The Acrobot is similar to the Pendubot system: it’s a two degree of freedom, underactuated mechanical system with two rigid links. However, in this configuration, only the middle joint between links 1 and 2 is actuated (i.e., not the base). Having the middle joint actuated changes the dynamics of the system. One classic paper by Mark W. Spong was the energy-based swing-up control for the Acrobot (Spong M. W., Feb 1995). More recently, the authors in (Marino, 2019) developed an adaptive control for the Acrobot.
The reaction wheel experiment is another unique pendulum configuration where the actuation point is a DC motor-drive inertial disc located at the end of the link – known as the reaction wheel. The torque generated from the angular acceleration of reaction wheel is used to control the angular position of the pendulum.
The reaction wheel is predominantly used to study swing-up and balance control strategies. While it is seemingly difficult to design such a controller, it can result in a very robust swing-up and balance design. The authors in the (Gil-González, 2019) paper used the reaction wheel pendulum experiment to showcase both classic PID and state-feedback control methods, as well as traditional Lyapunov nonlinear control in a teaching style framework.
I have outlined several different pendulum configurations here, each with its unique dynamics and control challenges. However, all of them share common traits: they are nonlinear, underactuated, and unstable systems when used in the inverted configuration. These key traits make pendulums one of the most popular experiments in physics, mechanical engineering, and control systems. Here is a summary of what you can do with pendulums in different science and engineering areas:
- Free oscillation response: Find natural frequency and damping. Commonly seen in physics labs and textbooks.
- Nonlinear modelling using either Newtonian physics or Lagrange techniques. Euler-Lagrange is commonly used to model robot manipulators and many other systems.
- Linear modelling: Use the linearization technique to obtain a linear model of the pendulum that is valid about a certain operating point.
- State-space model: Find the nonlinear state equations or linear state-space representation of the linear model.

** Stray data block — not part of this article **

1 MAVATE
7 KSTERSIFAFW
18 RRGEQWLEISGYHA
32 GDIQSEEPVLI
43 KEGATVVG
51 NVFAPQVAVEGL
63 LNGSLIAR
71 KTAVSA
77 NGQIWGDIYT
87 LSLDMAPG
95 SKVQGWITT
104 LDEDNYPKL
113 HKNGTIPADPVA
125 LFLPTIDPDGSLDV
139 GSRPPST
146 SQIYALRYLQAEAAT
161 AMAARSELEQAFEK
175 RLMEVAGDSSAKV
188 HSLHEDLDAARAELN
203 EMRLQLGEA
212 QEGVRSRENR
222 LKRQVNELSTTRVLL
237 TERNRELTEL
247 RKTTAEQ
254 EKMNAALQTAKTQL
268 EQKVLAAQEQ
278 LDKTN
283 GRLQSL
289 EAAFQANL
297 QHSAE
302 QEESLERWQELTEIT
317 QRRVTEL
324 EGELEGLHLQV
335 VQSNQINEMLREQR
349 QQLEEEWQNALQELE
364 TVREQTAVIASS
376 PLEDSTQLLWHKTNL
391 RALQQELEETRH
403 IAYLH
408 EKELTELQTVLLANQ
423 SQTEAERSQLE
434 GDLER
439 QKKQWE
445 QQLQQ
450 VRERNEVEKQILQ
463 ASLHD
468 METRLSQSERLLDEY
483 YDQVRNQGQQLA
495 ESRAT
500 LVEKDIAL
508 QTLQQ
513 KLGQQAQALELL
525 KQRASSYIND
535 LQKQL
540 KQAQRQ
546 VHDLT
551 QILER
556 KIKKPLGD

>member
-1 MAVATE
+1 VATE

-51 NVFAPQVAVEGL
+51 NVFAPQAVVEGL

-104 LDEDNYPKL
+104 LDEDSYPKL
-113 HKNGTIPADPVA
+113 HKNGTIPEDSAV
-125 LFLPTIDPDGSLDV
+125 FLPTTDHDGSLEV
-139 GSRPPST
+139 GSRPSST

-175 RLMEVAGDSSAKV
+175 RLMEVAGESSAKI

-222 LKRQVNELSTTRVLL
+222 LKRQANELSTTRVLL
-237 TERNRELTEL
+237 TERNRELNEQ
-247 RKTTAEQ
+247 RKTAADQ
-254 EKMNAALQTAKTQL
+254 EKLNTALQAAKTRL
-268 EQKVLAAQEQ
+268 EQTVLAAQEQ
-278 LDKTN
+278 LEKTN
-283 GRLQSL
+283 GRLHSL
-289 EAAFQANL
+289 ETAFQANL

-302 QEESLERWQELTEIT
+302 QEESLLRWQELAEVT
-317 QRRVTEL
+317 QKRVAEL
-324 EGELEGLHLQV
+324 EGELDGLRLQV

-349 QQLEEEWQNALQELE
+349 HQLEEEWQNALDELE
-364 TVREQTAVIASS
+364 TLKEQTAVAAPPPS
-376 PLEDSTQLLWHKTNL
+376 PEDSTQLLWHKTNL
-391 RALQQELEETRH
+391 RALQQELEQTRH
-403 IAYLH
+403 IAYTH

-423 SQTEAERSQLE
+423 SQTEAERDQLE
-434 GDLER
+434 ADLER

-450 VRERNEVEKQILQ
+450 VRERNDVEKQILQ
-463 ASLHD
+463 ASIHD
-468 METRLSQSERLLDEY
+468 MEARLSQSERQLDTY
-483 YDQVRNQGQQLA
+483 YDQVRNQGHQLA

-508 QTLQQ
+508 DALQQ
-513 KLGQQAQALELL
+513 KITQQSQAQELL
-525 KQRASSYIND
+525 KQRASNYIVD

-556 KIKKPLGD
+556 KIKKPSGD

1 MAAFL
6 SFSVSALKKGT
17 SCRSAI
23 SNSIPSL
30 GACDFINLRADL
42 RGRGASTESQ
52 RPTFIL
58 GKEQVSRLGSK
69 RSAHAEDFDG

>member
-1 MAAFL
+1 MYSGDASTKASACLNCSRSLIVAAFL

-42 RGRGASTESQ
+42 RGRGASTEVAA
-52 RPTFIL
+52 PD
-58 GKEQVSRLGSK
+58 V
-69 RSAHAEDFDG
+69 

- CAD Models: Using CAD software tools such as The MathWorks® Simscape Multibody to model the system is another method that can yield highly accurate models of the physical system. See the following link that shows how MathWorks® Simscape Multibody was used to model the Quanser Rotary Inverted Pendulum and design a state-feedback control:
- Linear state-feedback control: Develop a state-feedback control using either the pole placement or optimal control techniques (e.g., LQR).
- Nonlinear control: Lyapunov stability analysis, robust or adaptive control, switching, or hybrid control (for swing-up).
- Observer design: Most of the time, only the angular position of the joints is measured directly (i.e., using an incremental encoder or a potentiometer). The angular rates can be computed numerically by taking the derivative of the measurement and filtering it. However, more accurate estimates of the angular rates can be achieved by designing an observer using techniques such as Kalman filters.
- Fuzzy logic / neural networks: Commonly used to developed non-model based controllers.
- Artificial Intelligence: More recently, AI techniques such as reinforcement learning are being used with pendulums so they can learn how to perform the swing-up and/or balance itself. Read this blog post for more information regarding machine learning.
Hopefully, this sheds some light on why pendulums are popular in engineering teaching and research. They can be used to teach and research a number of very important concepts. In addition, the similarity between their motion dynamics and real-world systems makes pendulums valuable from a “what is this for” standpoint. Therefore, if your next lab, project, or exercise involves a pendulum, rest assured that you will be learning something worthwhile and practical.